Arlene Limas, 42

Gold medalist, taekwondo, 1988 (Seoul)

My dad is a traditional Latino man. There are certain things that his sons should do and certain things that his daughters should do. I was 5 when I started taekwondo. My older brothers were taking it; I wanted to do whatever they did. My father would say, "Mi' ja, why don't you play tennis or piano?" [But] I fell in love. I loved being different and being challenged, and the whole philosophy of having respect for your teachers and for yourself and of persevering. I would stay at the school all afternoon and take every class I could. At age 9, I started competing and had immediate success.

Nineteen eighty-eight was the first year taekwondo was in the Olympics. It was a demonstration sport. We heard over and over from our coaches that if we didn't do well, it was not going to get the support to become an official Olympic sport. I felt like I could win. I had already been the number one female fighter in North America, in a slightly different style, for probably four or five years. In the final, I scored a face kick with just a few seconds left on the clock. I thought, "That's got to be a point." Back then, we had to wait for the final score to be posted. Then the referee lifted my hand. It was awesome.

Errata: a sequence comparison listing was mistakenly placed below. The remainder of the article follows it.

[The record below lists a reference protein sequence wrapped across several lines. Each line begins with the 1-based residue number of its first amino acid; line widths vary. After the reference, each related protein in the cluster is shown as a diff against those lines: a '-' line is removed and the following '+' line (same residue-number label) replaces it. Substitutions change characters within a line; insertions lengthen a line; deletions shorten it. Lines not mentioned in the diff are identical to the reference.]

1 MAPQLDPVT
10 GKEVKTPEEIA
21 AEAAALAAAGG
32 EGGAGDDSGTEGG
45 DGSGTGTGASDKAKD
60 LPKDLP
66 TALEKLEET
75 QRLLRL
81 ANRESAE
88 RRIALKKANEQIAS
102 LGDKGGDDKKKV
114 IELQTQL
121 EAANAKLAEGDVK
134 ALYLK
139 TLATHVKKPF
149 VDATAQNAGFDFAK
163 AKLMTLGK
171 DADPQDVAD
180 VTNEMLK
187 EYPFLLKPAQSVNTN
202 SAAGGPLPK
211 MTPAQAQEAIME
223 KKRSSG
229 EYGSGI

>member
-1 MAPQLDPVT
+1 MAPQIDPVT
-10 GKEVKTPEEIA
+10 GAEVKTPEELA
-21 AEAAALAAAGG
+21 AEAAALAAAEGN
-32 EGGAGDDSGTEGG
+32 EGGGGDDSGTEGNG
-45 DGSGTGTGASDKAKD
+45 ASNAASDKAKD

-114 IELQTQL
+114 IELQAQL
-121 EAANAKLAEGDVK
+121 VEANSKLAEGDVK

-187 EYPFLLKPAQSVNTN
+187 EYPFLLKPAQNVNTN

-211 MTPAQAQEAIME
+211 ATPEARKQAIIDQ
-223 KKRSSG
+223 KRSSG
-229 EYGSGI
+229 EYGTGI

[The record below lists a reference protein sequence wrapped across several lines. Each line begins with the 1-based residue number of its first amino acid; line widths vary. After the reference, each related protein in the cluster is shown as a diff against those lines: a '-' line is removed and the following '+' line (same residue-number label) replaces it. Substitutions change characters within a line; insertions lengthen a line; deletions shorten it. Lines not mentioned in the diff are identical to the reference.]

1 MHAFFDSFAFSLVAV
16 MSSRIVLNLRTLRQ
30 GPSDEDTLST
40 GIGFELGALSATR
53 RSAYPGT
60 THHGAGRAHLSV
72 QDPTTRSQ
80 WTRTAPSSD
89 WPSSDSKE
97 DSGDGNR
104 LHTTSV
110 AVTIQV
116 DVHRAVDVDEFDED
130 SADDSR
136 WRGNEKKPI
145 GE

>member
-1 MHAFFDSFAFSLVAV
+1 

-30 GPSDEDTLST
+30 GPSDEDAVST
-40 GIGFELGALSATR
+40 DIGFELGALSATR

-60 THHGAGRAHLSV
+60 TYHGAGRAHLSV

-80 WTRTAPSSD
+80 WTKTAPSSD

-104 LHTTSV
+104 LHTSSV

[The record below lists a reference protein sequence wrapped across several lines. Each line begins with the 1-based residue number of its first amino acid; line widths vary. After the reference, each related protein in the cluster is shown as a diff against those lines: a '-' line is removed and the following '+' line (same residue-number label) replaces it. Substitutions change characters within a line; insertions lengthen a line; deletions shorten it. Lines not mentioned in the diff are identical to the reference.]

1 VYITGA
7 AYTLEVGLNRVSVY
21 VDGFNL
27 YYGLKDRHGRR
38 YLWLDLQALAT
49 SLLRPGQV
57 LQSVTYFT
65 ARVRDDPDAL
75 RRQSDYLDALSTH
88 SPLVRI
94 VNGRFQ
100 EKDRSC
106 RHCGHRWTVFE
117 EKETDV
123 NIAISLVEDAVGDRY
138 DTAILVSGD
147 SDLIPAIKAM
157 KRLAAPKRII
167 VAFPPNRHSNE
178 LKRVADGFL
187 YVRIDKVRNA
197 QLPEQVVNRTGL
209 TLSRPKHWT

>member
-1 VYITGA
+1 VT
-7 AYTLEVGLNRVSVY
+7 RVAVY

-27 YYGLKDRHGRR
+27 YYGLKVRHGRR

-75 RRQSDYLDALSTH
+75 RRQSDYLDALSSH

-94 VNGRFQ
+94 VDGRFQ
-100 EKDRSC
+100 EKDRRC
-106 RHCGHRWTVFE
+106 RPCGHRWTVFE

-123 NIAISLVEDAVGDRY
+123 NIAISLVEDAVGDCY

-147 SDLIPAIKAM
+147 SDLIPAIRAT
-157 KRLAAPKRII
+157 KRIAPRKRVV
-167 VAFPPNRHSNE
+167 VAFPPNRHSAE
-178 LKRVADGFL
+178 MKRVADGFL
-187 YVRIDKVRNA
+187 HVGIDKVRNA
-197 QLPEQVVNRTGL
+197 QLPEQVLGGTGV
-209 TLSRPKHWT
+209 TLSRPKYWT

At the medal ceremony, they didn't have the American anthem ready. Taekwondo is [South] Korea's national sport, [and] I think they were so sure that Korea was going to win. So the flags were almost completely up, and there was no music. I was looking right at my family, and I just started singing, "Oh, say can you see . . . "

There were a lot of Americans there, and they all started singing with me. It got louder and louder. We were probably two-thirds of the way through before the music started. So we got to hear the anthem twice. It was so spontaneous. It was like, "I'm American, they're American" -- they were sharing this incredible moment with me.

Fast Forward

Limas stopped competing in 1991 and opened Power Kix Martial Arts, a taekwondo school in Stafford. She also worked on the Washington area's failed bid to host the 2012 Olympics and is involved in Chicago's bid for 2016. Taekwondo became an official Olympic sport in 2000.

PHOTOS: Current Photography by Keith Barraclough, 1988 Photograph from Associated Press; AUDIO: Whitney Shefte WEB EDITOR: Amanda McGrath -

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